Ryan Musto: 'The university is a place that cares about making a difference in the world'

Ryan Musto​
Near Eastern studies & history
New Canaan, CT

Why did you choose Cornell?

Perhaps unusual among prospective students, I knew exactly what I wanted to learn and what I wanted to do when I was looking at colleges: study Arabic and the Middle East and use those skills to become a journalist. Therefore, I was initially drawn to Cornell because of its top-caliber Near Eastern studies department. But what kept me around wasn't just the department, though it turned out to be all I could've hoped for and more. The deciding factor in choosing Cornell was that the university so clearly is a place that cares about making a difference in the world. All universities want to educate their students, but I believe few special institutions of higher learning really have a vested interest and mission to mold students that can lead lives of service. Cornell, right off the bat, struck me as a place that has long had the right combination of ingredients to take a first year student and, four years later, produce someone who can tackle the pressing global issues of the day.

What are the most valuable skills you gained from your Arts & Sciences education?

The most valuable skill I gained from my Arts & Sciences education is the ability to demystify a foreign culture, language, practice, or perspective. This "skill set" is truly a never ending journey, but the College of Arts & Sciences has provided me with a roadmap to understanding the "other": that which at first glance may appear so opposite but is in fact more similar than one can imagine. I've always liked to think of the Arts Quad as an educational global village: you can walk into practically any classroom and be transported to another continent, walking away with powerful newfound appreciations.

What is your main extracurricular activity and why is it important to you?

My main extracurricular while at Cornell has been filmmaking. I have filmed and directed two documentary shorts with fellow students—one from Nicaragua on that country's 2018 nationwide civil uprising and one from refugee camps along the Syrian-Lebanese border on the plight of displaced children. Filmmaking has allowed me to explore the political and regional topics I am so familiar with through a creative angle that, before Cornell, I never knew I had an eye, appreciation, or knack for.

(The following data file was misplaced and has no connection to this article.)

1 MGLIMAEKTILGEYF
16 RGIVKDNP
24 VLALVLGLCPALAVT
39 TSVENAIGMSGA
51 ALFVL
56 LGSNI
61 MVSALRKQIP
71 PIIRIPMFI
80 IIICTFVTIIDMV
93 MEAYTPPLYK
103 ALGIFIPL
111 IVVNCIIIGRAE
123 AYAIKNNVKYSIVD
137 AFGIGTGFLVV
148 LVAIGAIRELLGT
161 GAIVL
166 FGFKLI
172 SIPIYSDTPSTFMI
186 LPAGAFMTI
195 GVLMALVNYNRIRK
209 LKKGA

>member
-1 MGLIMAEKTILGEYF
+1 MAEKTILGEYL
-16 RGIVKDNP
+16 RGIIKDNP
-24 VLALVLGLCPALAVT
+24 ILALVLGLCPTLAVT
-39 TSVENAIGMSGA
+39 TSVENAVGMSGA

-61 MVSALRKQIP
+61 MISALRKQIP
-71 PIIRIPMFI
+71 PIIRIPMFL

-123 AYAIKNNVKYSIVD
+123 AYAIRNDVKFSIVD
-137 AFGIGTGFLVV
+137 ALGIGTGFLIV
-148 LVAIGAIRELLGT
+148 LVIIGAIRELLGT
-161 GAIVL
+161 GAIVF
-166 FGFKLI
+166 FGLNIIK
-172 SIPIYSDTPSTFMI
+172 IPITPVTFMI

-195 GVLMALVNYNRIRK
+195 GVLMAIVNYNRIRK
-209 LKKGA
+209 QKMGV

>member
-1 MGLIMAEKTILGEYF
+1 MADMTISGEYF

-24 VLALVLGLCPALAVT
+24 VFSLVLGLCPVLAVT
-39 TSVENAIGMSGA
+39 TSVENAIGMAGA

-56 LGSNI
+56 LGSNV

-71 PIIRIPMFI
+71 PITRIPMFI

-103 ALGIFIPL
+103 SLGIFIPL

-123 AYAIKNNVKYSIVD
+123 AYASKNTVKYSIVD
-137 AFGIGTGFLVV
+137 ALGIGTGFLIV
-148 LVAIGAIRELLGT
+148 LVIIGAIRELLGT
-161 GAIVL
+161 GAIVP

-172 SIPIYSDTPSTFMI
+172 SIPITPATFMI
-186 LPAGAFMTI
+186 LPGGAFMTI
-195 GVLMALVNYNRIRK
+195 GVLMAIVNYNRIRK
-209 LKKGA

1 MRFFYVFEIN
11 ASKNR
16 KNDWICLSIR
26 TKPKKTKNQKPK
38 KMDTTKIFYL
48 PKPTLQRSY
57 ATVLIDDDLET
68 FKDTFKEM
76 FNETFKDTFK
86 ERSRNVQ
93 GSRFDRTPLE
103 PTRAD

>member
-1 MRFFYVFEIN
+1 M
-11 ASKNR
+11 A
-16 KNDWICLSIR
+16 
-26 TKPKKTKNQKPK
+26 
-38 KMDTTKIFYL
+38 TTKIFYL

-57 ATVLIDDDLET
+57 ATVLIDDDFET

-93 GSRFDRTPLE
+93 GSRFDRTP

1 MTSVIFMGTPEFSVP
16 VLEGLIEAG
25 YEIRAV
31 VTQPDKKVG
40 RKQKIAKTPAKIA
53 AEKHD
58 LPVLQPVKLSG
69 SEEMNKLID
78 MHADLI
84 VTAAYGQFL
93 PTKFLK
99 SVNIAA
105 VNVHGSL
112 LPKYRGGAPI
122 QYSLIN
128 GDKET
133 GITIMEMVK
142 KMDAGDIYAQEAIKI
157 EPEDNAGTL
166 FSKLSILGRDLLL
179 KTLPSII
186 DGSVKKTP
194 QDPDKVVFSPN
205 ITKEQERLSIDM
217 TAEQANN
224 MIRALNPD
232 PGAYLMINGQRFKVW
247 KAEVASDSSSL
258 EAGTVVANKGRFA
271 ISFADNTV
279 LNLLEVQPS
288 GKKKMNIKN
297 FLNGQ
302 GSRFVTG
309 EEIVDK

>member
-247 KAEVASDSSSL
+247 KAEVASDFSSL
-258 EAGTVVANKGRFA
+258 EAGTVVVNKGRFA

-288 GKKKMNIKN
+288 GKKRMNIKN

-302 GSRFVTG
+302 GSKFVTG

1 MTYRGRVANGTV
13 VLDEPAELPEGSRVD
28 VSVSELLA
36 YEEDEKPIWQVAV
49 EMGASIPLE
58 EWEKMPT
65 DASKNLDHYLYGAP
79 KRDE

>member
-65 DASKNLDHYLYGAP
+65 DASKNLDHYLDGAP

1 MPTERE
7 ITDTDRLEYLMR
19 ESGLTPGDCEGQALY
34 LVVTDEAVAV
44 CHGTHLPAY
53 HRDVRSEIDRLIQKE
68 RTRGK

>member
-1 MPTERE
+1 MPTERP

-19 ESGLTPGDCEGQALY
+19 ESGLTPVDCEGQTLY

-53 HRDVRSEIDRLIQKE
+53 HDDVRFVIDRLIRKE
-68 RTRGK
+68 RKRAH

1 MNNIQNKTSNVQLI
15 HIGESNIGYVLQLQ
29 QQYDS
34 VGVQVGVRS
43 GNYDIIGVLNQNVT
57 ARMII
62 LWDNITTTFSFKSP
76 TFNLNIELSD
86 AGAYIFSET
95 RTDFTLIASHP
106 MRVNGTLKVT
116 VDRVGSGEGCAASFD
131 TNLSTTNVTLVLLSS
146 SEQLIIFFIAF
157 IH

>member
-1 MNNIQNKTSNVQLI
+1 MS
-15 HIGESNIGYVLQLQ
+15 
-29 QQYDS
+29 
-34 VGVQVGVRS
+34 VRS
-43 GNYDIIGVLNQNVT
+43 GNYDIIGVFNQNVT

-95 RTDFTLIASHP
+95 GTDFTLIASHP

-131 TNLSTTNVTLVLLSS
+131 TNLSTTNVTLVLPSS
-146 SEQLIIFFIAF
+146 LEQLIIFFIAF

What have you accomplished as a Cornell student that you are most proud of, either inside the classroom or otherwise?

I am super proud of completing my senior thesis. It's one thing to attend lectures but it's an entirely different sort of education to engage firsthand with scholarship and research. A totally new experience for me, writing my thesis—which is on Orientalism in the military planning and execution of the 1915 to 1916 Battle of Gallipoli—has been a long, tedious, and thought-provoking experiment in putting to use the academic skills I have spent the past four years honing.

If you were to offer advice to an incoming first year student, what would you say?

My biggest piece of advice for incoming first year students would be to lean into challenges and unfamiliar territory while at Cornell. No one can expect to grow and learn if they do not push themselves into what at first might strike them as uncomfortable or too difficult. I spent the second semester of my junior year studying abroad in Beirut, Lebanon—a pretty uncommon place for students to study for five months. No study abroad program existed prior to my departure, so I had to jump through a ton of hoops to be allowed to study there. Finally, after being approved by Cornell and arriving in Beirut, I became one of only a handful of non-Lebanese students at the the university, most people speaking almost entirely French or Arabic. In the beginning, this was definitely a step out of my comfort zone, but I couldn't be more thankful for the experience and the intellectual and personal growth that accompanied it.

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